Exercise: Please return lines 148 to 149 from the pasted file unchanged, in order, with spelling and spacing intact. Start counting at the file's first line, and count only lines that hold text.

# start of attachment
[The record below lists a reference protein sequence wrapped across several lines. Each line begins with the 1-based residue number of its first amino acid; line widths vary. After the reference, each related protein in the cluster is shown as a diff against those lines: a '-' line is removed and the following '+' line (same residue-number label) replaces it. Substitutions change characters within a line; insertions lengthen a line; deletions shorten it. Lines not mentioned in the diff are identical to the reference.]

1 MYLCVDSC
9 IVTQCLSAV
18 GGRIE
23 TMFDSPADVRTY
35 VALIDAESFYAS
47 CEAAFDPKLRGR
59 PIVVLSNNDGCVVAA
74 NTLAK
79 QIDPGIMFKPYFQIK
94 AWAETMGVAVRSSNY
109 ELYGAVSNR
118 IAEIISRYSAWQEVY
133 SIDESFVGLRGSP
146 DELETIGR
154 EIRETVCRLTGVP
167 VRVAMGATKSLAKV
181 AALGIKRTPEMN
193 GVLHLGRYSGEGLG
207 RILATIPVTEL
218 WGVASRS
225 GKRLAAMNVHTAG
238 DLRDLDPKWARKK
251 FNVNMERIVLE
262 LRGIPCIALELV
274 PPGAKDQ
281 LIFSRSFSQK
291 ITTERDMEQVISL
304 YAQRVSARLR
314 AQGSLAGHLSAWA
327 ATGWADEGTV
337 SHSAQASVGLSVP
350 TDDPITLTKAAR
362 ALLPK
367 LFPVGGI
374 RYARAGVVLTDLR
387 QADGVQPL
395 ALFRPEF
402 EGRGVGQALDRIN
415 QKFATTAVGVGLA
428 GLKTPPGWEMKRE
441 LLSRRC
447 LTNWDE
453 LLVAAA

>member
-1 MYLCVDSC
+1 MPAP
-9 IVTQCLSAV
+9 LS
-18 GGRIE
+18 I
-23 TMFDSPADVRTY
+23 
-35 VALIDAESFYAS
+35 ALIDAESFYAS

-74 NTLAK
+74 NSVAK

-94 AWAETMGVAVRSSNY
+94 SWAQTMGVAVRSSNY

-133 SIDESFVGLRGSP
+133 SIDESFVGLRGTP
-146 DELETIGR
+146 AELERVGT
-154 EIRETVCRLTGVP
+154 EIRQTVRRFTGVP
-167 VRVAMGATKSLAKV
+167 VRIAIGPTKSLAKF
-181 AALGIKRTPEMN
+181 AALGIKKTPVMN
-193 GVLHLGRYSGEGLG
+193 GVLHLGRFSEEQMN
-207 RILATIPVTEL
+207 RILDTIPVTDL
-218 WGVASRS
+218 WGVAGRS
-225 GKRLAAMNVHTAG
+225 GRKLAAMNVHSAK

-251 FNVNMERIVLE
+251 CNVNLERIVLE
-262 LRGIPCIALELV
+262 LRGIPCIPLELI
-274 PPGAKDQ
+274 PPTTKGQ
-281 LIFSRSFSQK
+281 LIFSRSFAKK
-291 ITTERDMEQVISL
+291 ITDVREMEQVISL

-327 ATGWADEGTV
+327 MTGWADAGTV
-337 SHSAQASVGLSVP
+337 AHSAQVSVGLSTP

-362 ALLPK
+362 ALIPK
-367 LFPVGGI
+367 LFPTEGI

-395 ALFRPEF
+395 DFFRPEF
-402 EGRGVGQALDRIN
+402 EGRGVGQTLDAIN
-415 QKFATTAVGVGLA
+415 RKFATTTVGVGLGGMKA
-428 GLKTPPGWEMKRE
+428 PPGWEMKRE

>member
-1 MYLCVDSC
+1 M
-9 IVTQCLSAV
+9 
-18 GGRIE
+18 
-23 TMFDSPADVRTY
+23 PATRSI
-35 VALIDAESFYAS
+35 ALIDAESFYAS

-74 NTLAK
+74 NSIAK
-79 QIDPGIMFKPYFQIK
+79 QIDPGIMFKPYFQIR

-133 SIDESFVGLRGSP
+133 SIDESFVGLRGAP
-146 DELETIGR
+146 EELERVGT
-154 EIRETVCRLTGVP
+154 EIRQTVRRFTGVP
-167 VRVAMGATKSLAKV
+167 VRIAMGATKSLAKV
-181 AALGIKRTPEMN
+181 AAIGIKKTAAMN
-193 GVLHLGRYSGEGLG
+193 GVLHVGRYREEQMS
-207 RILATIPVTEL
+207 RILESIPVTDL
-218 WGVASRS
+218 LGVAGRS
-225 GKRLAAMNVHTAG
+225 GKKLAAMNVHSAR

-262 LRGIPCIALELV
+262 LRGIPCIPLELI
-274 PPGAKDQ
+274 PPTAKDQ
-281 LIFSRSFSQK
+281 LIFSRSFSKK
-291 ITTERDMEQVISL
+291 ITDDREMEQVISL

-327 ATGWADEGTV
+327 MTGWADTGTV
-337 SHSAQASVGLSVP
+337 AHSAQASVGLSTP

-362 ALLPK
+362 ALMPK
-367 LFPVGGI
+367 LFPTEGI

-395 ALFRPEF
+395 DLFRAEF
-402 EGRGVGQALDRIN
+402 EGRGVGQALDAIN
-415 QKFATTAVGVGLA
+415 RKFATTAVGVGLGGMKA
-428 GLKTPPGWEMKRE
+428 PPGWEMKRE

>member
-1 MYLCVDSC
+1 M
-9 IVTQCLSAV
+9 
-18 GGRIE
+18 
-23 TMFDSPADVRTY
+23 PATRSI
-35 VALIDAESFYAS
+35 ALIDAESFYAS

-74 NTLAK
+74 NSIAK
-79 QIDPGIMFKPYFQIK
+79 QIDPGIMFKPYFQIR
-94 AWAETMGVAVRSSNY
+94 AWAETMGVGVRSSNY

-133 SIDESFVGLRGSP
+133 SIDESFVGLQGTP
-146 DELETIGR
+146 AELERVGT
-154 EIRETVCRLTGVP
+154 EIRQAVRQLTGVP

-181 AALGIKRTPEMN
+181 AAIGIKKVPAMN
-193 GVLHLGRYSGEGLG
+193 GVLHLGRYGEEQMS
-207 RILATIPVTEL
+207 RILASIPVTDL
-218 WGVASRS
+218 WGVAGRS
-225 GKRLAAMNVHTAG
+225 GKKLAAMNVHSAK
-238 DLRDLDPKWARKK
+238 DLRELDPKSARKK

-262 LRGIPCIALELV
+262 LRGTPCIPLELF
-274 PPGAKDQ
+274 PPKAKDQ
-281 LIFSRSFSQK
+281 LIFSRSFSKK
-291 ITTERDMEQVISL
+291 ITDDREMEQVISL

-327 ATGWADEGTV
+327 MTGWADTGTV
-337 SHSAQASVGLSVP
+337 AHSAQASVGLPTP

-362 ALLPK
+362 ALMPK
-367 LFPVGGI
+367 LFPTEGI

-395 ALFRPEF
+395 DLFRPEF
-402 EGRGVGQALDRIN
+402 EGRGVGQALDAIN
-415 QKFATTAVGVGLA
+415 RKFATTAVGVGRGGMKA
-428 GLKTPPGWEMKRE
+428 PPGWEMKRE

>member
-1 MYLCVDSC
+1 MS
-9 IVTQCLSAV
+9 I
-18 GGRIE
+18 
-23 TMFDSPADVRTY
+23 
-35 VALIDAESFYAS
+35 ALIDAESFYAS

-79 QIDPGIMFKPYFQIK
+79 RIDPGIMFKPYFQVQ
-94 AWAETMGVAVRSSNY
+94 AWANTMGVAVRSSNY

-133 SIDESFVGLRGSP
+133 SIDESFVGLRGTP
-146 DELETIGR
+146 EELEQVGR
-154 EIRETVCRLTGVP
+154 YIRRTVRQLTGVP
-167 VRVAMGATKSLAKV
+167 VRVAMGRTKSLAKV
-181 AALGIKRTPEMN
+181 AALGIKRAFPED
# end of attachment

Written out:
+337 AHSAQASVGLSTP

-362 ALLPK